Humanity’s free will and separation from nature as expressed in the Bible are also manifested by the act of praying. Prayer allows the individual to thank God for past munificence and make requests for the future (Mack 2001). Prayer is obligatory for the believing Jew, and much of Jewish liturgy is based on the Bible (Mack 2001). At the heart of prayer lies the awareness of the existential, reciprocal bond between the individual and God. This is the fundamental significance of human beings as created in His image and in His likeness. Prayer includes an appeal for future change, possible when there is no concept of fate. That is, the future is subject to change. The root P-L-L, used in the Hebrew word for prayer, tefillah, also suggests hope. The heroes of the Bible pray, usually in a state of distress, for themselves and others, appealing to God to intervene in the natural order and influence the course of events: ‘and when Moses prayed unto the Lord, the fire was quenched’ (Numbers 11:2). Only a minority of prayers are prayers of thanksgiving. The personal prayers that appear in biblical literature are direct, urgent primal cries that are meant to appease God. In this kind of prayer, the individual, of his own free will, addresses the free will of God, who transcends the laws of nature. The biblical prayer, similar to sacrificial worship, serves God in his creation. Divine worship accords humanity freedom (Schweid 2009, pp. 30–33) and offers humanity the divine reward of wielding control over creation. Biblical freedom is associated with humanity’s ability to assert its own claims upon the natural environment and the life-forms it contains. The biblical conception views humankind as created to fulfill a designated mission assigned by God: to complete creation, with humankind itself a crucial part of it.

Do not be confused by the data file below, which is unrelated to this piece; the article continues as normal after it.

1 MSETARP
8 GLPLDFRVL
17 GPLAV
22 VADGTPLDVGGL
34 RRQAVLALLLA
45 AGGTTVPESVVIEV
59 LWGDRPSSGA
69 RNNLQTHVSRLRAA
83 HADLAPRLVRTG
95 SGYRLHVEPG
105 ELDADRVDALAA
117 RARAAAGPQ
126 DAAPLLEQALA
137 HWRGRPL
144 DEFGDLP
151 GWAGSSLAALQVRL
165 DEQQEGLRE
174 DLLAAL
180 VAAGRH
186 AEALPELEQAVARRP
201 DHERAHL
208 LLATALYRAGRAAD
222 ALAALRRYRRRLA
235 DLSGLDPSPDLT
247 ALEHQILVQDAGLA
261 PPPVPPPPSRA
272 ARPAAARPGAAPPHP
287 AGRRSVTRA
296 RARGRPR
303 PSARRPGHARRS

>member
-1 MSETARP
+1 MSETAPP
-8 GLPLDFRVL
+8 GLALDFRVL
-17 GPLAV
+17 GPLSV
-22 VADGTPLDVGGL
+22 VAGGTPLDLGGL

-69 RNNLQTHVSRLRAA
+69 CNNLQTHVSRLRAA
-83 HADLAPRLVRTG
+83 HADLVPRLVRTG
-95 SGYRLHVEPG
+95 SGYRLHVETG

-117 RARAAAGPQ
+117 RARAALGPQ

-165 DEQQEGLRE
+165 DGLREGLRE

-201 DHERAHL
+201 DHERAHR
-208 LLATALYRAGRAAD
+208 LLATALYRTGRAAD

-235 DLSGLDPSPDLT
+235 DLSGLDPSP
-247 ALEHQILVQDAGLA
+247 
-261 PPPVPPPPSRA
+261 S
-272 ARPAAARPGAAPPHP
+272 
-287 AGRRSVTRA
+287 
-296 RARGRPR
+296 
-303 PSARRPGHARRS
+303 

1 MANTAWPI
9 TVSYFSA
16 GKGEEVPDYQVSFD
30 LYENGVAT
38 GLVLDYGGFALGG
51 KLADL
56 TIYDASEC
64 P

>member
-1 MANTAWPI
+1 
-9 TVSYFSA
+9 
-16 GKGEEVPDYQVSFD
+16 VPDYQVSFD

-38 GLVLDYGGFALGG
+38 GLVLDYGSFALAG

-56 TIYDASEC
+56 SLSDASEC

The verses of the Shema, one of the central Jewish prayers, are comprised of three sections from the Torah. In the second section, along with the obligation to obey the commandments, there is mention of the reward promised to humanity and to the society who obey the commandments, as well as the expected punishment should they fail. This is to say, success in life is promised to those who fulfill the commandments and those who do not abide by them are expected to fail. Nature, separate from humanity, will provide for them by virtue of God’s commandment:
And it shall come to pass, if ye shall hearken diligently unto my commandments … That I will give you the rain of your land in his due season, the first rain and the latter rain, that thou mayest gather in thy corn, and thy wine, and thine oil … thou mayest eat and be full … and ye turn aside, and serve other gods, and worship them … that there be no rain, and that the land yield not her fruit.
(Deuteronomy 11:13–17)

4. Hierarchical Attitudes towards Nature in the West

The Old Testament exhibits a clear and prominent hierarchy in many aspects of creation. At the top of the ladder, the one and only God reigns supreme; this is the Old Testament God, who is separate and superior to all other gods and who demands exclusivity: ‘Thou shalt have no other gods before me’ (Exodus 20:3); ‘thou shalt not bow down thyself to them, nor serve them’ (Exodus 20:5). And since the world is full of objects that one might worship (Kasher 2004, p. 33), he even orders: ‘Thou shalt not make unto thee any graven image, or any likeness of any thing that is in heaven above, or that is in the earth beneath, or that is in the water under the earth’ (Exodus 20:4).
Second in the hierarchical ladder is humanity, the crown of creation: ‘For thou hast made him a little lower than the angels… thou hast put all things under his feet: all sheep and oxen, yea, and the beasts of the field; the fowl of the air, and the fish of the sea’ (Psalms 8:5–8); ‘I have said, Ye are gods; and all of you are children of the most High’ (Psalms 82:6). The Western tradition, which is based largely on biblical cosmology, sees humanity as superior to all other creatures. That same hierarchy further orders people, distinguishing between the chosen people and all others, and further distinguishes between different chosen individuals.